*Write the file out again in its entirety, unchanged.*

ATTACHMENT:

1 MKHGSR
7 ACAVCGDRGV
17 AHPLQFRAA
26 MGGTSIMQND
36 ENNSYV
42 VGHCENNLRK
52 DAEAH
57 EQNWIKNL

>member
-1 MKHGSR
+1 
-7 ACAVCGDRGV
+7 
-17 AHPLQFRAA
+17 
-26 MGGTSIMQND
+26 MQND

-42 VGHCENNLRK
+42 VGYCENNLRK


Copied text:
1 MKHGSR
7 ACAVCGDRGV
17 AHPLQFRAA
26 MGGTSIMQND
36 ENNSYV
42 VGHCENNLRK
52 DAEAH
57 EQNWIKNL

>member
-1 MKHGSR
+1 
-7 ACAVCGDRGV
+7 
-17 AHPLQFRAA
+17 
-26 MGGTSIMQND
+26 MQND

-42 VGHCENNLRK
+42 VGYCENNLRK